Monday, March 21, 2011

22 MAR 11 (final): Operation Smoky Dawn

The hazy cloud was visible Friday afternoon to people standing west of Schatulga Road. Sometimes you can tell where the dividing line is for a military installation, without seeing a fence....

BLOG EXCLUSIVE: The smoke from a "controlled burn" at Fort Benning spread so far Monday morning that some staff members at Muscogee Technology Park were told NOT to show up for work. Others reportedly were bused to outposts to do their work, even if it was more than an hour away. Really now -- at my home on the other side of town, you couldn't smell a thing.

Knowledgeable sources told your blog the NCR plant on Corporate Ridge Parkway had only a skeleton crew on the main floor, and very few workers in a call center on the second floor. The smell of smoke in the building apparently was considered a health and safety concern. There's a reason why you don't find barbecue restaurants close to the industrial parks.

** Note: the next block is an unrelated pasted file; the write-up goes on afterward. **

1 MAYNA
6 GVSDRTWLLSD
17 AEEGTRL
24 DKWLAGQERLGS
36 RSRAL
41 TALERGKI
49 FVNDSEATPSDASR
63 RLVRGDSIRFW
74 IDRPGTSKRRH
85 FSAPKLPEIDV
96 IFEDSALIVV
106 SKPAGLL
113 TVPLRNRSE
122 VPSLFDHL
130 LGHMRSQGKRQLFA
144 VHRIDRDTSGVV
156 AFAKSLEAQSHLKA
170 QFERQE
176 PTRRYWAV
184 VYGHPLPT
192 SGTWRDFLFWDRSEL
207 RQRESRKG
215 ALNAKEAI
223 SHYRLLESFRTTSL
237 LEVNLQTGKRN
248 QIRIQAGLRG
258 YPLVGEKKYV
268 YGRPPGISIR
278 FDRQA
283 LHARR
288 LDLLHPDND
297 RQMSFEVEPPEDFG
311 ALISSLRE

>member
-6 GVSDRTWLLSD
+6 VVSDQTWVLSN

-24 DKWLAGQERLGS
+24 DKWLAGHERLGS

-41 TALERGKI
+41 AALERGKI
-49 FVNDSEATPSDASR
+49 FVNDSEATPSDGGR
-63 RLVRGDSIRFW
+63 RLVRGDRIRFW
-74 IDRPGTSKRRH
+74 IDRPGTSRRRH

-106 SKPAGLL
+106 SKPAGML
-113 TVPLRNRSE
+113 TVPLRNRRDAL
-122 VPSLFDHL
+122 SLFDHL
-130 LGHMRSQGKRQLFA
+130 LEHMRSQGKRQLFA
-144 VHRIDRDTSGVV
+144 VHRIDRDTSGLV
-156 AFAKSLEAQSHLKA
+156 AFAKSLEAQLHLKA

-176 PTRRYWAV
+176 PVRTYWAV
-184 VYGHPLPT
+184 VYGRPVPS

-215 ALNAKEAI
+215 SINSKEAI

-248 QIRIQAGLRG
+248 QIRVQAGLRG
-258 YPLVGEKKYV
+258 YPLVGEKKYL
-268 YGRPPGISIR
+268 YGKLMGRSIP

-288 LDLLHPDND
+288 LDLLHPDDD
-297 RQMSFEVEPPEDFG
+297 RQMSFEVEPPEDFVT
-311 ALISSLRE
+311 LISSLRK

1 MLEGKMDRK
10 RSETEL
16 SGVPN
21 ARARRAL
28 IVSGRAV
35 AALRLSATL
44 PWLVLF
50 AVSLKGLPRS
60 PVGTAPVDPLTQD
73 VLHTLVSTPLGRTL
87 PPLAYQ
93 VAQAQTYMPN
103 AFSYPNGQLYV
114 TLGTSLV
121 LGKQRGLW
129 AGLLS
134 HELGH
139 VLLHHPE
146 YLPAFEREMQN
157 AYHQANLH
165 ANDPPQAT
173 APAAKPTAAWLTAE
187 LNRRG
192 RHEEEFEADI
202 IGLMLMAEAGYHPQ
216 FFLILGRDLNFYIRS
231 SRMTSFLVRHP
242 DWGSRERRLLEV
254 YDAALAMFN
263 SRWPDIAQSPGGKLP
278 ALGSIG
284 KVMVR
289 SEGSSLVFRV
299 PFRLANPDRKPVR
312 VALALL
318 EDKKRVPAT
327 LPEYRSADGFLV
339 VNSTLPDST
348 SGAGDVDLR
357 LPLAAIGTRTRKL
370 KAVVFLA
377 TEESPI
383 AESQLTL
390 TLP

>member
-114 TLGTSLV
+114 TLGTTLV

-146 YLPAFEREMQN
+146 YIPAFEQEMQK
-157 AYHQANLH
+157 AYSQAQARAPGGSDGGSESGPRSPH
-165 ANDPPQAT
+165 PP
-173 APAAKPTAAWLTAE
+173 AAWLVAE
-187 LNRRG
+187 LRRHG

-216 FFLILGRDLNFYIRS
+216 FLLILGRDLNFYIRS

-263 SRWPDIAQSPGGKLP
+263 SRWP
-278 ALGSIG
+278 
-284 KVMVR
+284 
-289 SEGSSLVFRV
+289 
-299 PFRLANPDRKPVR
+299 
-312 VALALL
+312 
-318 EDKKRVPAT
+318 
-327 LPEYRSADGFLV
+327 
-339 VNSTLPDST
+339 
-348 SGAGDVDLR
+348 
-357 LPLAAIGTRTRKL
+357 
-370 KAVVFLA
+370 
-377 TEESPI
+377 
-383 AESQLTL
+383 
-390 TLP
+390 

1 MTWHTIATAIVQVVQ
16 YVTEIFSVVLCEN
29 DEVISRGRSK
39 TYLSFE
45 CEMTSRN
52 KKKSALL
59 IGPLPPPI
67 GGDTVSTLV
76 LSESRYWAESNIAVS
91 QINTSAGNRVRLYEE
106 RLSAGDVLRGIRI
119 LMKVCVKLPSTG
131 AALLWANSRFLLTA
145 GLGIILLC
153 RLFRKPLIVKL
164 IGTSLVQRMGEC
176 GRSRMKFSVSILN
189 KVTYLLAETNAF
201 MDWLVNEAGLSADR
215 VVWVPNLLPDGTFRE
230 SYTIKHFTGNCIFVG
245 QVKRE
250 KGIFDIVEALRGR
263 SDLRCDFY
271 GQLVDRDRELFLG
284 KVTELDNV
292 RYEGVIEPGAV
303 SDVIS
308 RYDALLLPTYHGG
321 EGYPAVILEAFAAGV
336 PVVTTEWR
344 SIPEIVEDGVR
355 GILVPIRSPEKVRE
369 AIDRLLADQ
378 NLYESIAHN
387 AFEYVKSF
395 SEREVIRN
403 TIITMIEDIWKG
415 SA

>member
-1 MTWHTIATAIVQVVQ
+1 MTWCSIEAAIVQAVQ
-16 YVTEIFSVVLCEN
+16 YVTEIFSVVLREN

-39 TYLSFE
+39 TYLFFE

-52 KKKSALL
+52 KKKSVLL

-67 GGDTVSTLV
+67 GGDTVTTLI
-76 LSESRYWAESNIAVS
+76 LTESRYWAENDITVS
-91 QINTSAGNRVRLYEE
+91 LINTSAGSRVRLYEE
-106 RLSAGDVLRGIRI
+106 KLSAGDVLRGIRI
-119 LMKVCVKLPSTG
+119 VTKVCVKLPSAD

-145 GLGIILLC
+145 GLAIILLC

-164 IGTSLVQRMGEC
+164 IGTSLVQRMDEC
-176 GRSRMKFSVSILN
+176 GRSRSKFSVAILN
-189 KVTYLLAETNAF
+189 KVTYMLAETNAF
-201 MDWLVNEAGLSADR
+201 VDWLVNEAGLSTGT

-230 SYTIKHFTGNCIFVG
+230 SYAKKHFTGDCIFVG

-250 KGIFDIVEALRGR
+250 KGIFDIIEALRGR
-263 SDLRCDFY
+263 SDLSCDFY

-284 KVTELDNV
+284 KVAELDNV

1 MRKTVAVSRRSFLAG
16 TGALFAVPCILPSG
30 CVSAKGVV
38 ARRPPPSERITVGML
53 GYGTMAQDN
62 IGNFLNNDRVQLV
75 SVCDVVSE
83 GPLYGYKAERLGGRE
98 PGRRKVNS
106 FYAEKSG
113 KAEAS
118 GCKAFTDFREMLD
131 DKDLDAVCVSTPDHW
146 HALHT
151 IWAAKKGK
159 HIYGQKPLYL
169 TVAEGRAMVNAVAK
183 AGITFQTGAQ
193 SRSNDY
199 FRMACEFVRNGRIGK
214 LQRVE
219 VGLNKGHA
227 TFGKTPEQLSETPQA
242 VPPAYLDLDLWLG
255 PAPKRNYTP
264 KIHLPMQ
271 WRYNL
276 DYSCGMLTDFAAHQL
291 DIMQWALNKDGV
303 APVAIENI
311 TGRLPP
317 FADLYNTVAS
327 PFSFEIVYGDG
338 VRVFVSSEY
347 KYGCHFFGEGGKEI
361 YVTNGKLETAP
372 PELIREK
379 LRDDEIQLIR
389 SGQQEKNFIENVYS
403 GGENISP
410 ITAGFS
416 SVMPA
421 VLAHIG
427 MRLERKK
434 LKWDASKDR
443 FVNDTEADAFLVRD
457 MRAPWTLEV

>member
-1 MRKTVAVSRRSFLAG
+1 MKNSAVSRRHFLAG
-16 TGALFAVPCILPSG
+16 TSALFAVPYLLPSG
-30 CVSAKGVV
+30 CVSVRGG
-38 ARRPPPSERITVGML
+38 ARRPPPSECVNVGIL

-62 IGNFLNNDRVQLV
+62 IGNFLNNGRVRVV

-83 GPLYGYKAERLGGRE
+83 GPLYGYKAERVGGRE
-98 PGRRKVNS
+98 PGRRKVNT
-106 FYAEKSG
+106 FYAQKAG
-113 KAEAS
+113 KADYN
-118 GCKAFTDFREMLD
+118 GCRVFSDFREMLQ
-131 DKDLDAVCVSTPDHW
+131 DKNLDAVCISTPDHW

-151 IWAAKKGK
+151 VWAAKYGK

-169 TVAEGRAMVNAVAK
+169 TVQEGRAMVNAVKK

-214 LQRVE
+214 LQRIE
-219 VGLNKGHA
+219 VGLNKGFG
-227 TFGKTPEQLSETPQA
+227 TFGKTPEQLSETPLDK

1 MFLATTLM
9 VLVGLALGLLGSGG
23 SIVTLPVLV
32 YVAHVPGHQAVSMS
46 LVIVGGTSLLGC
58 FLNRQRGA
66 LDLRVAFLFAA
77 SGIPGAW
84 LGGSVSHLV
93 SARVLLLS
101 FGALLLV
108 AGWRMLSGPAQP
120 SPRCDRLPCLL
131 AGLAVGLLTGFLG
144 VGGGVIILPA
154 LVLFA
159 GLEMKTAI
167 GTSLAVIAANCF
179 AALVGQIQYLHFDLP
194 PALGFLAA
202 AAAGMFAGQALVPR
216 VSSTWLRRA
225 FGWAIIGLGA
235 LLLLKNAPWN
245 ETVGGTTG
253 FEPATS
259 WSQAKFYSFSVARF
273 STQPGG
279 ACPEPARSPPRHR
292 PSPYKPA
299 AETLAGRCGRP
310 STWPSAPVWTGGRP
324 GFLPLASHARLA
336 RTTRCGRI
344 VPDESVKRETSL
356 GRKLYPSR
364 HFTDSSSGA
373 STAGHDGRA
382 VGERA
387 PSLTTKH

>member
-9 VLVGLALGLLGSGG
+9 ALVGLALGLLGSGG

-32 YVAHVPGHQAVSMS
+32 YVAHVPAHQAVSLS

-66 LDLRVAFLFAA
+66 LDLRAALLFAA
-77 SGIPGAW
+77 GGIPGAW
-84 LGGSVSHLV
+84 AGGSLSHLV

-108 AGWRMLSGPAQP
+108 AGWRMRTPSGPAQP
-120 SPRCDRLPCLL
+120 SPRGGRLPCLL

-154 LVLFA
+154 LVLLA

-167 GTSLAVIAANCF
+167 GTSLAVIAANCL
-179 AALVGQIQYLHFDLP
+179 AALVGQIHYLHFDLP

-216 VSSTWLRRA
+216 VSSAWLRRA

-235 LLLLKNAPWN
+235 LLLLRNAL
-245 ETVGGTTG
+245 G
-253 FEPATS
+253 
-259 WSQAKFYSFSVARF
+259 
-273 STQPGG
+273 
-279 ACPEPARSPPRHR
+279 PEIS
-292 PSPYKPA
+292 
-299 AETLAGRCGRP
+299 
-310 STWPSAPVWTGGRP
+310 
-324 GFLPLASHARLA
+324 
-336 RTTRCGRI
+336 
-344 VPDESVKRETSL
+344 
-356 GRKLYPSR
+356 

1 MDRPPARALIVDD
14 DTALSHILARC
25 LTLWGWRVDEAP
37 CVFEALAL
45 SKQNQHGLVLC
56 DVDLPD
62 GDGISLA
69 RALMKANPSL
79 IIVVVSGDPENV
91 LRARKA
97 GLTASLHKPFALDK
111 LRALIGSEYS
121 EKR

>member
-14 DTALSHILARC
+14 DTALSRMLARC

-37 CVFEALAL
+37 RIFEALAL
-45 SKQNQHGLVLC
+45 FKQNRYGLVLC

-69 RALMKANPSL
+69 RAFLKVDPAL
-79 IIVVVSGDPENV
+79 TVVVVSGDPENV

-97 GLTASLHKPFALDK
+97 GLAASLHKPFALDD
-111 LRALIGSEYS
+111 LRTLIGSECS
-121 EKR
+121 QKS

We obtained this photo looking east toward Schatulga Road from Corporate Ridge Parkway. On other mornings, the smoky scene might be blamed on low-lying fog. But Monday morning, the smell of smoke left no doubt of the source - and brought the east edge of Columbus close to ground-level smog on the order of Beijing.

NCR at first hoped to resume full operations at midday Monday. But I'm told executives later decided to keep the building closed through Tuesday evening - only to change course hours later and reopen the complex. It may have come down to a choice between ATM's dispensing "cold hard" cash and "money to burn."

(Some NCR employees reportedly were moved to a satellite facility in Peachtree City. So the company has backup plans when emergencies happen - and are trying to avoid going back to Ohio at all costs.)

Not everyone was concerned about smoke inhalation from the prescribed burn. This photo shows a man jogging down Schatulga Road -- as if he was using the smoke for inspiration about the sausage biscuits he'd have later for breakfast.